I had a 16.30 train from Huddersfield to Piccadilly to catch. My other Guide entry opened at 16.00 and Google Maps said it would take 13 minutes to walk, plus a couple to get through the inevitable ticket barrier hold-up.

Magic Rock Tap
Magic Rock just above “Shearing Cross”

Which meant I’d got a maximum of 15 minutes at the Magic Rock Tap, a place you’re never going to have a half.

As dusk fell St Georges Square comes into its own, even if you’ve no time to visit the pubs.

Proper station pubs here

Due to the obstruction of the “Hygge Tipi Tent” I wasted a minute getting the best angle of Mr Wilson, Huddersfield and England World Cup winning legend.

Huddersfield legend

And another minute getting the Bass barrel shot at the wonderful Sportsman.  Quite how I managed to walk past the Sportsman twice without popping in a matter of some shame; it’s a Top 100 pub.

Sadly not installed in my mancave at home

But, quicker than you can say “Raheem Sterling” I’d crossed the Birkby customs point, and reached the industrial estate that has become a site of pilgrimage for folk who write too much about beer. On time for the 4pm opening.

Note clear opening times at the entrance
No 10.307 on my list of great pub entrances

As is now customary, there were already a couple of blokes at the bar.

Two blokes at the bar.

Clearly there’s a secret tunnel from Leeds or Hebden.  Either that or they opened early.  Or Huddersfield operates in a different time zone.

Anyway, it really is impressive, feeling more like a cheaper Yorkshire cousin to Manchester’s Beermoth than a beer warehouse. A classy operation with food trucks and events, it even had beer mats (albeit on high tables).

Magic Rock
Rare pic of someone walking fast
Bewildering choice; go for strongest or cheapest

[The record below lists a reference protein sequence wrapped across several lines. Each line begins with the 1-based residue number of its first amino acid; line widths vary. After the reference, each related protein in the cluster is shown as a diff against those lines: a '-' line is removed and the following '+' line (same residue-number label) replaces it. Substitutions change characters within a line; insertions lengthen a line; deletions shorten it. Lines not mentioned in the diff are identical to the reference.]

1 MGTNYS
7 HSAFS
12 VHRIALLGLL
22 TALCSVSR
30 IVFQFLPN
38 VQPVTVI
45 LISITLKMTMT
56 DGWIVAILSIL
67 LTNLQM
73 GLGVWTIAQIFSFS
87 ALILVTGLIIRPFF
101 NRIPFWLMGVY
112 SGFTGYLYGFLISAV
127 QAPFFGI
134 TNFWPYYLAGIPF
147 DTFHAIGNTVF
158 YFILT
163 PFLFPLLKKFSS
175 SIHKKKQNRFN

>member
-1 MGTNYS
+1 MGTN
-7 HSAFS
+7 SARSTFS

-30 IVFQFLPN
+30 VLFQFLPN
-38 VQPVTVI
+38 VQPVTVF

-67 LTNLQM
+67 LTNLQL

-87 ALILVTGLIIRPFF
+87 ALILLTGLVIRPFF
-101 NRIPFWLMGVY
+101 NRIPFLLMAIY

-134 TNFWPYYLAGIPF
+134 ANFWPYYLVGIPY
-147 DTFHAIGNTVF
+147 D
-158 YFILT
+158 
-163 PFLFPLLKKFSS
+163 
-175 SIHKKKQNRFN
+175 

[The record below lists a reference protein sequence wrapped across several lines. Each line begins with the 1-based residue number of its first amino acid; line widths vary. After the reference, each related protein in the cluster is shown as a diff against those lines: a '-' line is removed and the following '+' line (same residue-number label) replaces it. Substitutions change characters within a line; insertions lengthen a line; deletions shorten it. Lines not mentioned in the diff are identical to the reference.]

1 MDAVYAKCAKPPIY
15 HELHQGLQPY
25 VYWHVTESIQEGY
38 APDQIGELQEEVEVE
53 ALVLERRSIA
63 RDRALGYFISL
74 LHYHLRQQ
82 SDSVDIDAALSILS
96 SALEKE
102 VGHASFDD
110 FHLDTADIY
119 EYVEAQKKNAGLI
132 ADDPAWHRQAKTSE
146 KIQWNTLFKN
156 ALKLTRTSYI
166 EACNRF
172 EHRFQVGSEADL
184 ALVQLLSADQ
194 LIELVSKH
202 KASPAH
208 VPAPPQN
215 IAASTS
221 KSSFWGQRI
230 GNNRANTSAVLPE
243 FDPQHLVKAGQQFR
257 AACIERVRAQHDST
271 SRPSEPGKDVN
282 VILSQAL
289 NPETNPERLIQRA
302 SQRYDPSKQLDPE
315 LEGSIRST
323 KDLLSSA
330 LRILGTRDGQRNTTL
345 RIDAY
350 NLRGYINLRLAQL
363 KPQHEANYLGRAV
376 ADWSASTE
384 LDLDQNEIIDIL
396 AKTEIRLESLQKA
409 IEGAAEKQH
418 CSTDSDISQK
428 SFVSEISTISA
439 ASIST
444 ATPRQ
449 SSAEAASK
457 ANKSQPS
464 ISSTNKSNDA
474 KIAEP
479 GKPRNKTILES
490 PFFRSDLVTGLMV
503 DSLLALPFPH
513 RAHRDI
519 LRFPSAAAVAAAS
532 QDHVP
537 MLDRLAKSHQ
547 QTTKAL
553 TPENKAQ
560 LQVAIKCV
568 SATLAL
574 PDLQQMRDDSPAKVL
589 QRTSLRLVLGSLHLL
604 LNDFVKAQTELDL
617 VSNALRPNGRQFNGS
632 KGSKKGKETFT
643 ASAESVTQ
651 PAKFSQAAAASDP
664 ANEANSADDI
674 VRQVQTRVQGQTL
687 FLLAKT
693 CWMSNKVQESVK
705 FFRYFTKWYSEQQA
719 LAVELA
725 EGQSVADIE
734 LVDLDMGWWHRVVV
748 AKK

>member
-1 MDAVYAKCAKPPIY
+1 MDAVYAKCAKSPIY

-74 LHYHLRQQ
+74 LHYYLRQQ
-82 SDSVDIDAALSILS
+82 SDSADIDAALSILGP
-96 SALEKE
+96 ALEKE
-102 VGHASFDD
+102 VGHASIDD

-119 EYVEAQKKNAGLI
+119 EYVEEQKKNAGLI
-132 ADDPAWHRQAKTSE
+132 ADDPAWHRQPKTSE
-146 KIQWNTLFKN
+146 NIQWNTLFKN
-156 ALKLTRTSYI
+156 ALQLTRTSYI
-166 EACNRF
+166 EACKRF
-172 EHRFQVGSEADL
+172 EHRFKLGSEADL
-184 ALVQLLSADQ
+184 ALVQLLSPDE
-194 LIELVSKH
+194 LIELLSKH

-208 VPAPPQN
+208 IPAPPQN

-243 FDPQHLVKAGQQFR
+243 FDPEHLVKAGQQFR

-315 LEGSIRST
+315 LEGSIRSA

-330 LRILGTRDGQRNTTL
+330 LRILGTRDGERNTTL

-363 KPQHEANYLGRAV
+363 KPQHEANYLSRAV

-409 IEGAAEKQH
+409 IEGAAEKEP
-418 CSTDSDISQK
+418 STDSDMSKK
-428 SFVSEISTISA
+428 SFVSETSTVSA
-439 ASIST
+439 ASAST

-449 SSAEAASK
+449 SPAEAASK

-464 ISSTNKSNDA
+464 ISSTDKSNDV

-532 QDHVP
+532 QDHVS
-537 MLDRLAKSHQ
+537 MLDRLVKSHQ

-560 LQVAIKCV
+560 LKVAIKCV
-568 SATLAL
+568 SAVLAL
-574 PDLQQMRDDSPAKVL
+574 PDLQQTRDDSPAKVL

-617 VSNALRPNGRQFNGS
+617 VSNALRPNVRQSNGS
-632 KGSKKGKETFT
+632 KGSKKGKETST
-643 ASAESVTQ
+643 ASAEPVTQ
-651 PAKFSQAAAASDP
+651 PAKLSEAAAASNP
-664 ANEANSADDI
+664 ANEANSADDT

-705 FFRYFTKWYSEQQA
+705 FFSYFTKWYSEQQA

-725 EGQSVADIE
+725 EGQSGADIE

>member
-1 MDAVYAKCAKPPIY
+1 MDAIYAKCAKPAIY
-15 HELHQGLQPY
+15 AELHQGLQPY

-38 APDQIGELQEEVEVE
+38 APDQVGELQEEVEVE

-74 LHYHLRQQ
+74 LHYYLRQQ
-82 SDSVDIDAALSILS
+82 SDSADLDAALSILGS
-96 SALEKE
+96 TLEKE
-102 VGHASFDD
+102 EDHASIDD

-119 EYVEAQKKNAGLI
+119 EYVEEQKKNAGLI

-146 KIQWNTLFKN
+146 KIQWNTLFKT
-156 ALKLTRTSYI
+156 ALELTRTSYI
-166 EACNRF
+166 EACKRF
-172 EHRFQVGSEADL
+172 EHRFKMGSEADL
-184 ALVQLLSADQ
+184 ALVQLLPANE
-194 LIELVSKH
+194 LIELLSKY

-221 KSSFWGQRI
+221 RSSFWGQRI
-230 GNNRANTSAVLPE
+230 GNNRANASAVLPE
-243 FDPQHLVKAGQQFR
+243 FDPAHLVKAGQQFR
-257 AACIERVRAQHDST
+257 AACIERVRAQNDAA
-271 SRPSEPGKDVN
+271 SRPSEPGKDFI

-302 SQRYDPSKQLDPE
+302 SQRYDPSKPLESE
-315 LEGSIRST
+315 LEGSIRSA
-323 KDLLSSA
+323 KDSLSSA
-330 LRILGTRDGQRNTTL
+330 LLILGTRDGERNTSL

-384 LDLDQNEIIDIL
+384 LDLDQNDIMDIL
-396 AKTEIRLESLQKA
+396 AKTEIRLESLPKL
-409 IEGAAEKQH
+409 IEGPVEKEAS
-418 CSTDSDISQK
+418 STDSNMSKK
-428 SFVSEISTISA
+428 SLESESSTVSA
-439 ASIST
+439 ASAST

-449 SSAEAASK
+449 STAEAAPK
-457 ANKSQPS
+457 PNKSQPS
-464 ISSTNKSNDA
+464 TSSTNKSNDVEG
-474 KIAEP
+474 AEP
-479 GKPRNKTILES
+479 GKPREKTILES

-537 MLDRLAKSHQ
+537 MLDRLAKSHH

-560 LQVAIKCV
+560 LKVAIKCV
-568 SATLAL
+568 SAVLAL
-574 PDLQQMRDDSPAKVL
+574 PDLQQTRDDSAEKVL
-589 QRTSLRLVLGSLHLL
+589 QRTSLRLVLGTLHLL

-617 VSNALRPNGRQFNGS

With Mrs RM safely landed north of the border, I didn’t have to order the strongest beer and went for Ringmaster.

Top pint of cask for £2.70

Thoroughly pulled through (hurrah !) it was cool, full-bodied and gorgeous (NBSS 4). It was, however, priced at only £2.70, which I know some of you will feel a disgrace.  OK, it’s at their tap but I don’t notice beer notably cheaper at other brewery bars.



Not much banter to be honest, but a soundtrack stuck in 1989 made up for it.

It was 4.17pm, with Tap filling up nicely (do these people work ?) when I realised I’d better leg it, even though “I Am the Resurrection” had just started, and you’ll know the last four minutes of that are Quite Good.

I shouldn’t run at my age.





    1. There is a view on the beer blogging circuit that cask is outrageously underpriced and need to be at least £4 a pint (a tenner in That London) to recognise its cultural significance and difficulty in keeping etc etc.
      Move to Lancashire Prof; you’ll struggle to spend £3 on a good pint in Wigan or St Helens and the pies are better.

      Liked by 2 people

  1. I often post sarcastic and sometimes tongue in cheek posts on here. However, a serious issue has arisen, which, I believe, requires rapid clarification.

    Although I have yet to see the ‘Pub Tickers’ rules and regulations written down, surely it is not in order to allocate a miserly 15 minutes to a premises of the quality of magic Rock Tap Room? Such a place requires at least an hour, possibly two, in which to savour it’s unique atmosphere and outstanding cask and keg ales, including those from other brewers. On this basis I would contend that these premises have not been ‘properly ticked’ and as such any annotation in Martin’s GBG should be erased until a visit of a sufficiently extended period has been completed.

    Yes, 15 minutes might be acceptable, and count as being ‘ticked’, for a dour, empty boozer, devoid of any atmosphere and serving stale beer (pub shut Sunday evening until Weds teatime) from a ‘so called’ regional independent that is probably brewed in a large shed somewhere in the west midlands, just with a picture of a cheery small town brewery facade on the pump clip to make unwitting punters think it is their local brew.

    However, a measly quarter of an hour is insufficient to appreciate or comment on this temple of modern brewing, which is frequented by knowledgeable Huddersfield punters between 18 and 80 years of age on a regular basis, six times a week.

    I therefore believe Martin has failed in his quest on this occasion, thus letting down his loyal followers and I call upon him to implement some process whereby quality counts more than mediocrity.

    To put it into words that Martin may understand; stop waxing lyrical and at length about teams like Histon and Cambridge United then glossing quickly over Man City and the Champions League!


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